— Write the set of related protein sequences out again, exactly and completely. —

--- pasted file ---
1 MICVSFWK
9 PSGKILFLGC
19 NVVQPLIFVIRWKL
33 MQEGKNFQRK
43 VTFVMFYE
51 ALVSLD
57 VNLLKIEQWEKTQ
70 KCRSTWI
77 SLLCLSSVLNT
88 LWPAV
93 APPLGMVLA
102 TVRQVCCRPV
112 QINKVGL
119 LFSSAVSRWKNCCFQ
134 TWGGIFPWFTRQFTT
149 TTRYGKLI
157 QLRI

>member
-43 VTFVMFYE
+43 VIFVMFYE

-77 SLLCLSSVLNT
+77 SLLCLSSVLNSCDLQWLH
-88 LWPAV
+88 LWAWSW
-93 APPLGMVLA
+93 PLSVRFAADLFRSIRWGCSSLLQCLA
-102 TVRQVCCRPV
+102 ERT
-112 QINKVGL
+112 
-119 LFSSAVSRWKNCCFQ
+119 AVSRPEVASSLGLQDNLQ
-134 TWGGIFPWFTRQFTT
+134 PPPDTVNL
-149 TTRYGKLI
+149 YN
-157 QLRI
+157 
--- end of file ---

1 MICVSFWK
9 PSGKILFLGC
19 NVVQPLIFVIRWKL
33 MQEGKNFQRK
43 VTFVMFYE
51 ALVSLD
57 VNLLKIEQWEKTQ
70 KCRSTWI
77 SLLCLSSVLNT
88 LWPAV
93 APPLGMVLA
102 TVRQVCCRPV
112 QINKVGL
119 LFSSAVSRWKNCCFQ
134 TWGGIFPWFTRQFTT
149 TTRYGKLI
157 QLRI

>member
-43 VTFVMFYE
+43 VIFVMFYE

-77 SLLCLSSVLNT
+77 SLLCLSSVLNSCDLQWLH
-88 LWPAV
+88 LWAWSW
-93 APPLGMVLA
+93 PLSVRFAADLFRSIRWGCSSLLQCLA
-102 TVRQVCCRPV
+102 ERT
-112 QINKVGL
+112 
-119 LFSSAVSRWKNCCFQ
+119 AVSRPEVASSLGLQDNLQ
-134 TWGGIFPWFTRQFTT
+134 PPPDTVNL
-149 TTRYGKLI
+149 YN
-157 QLRI
+157 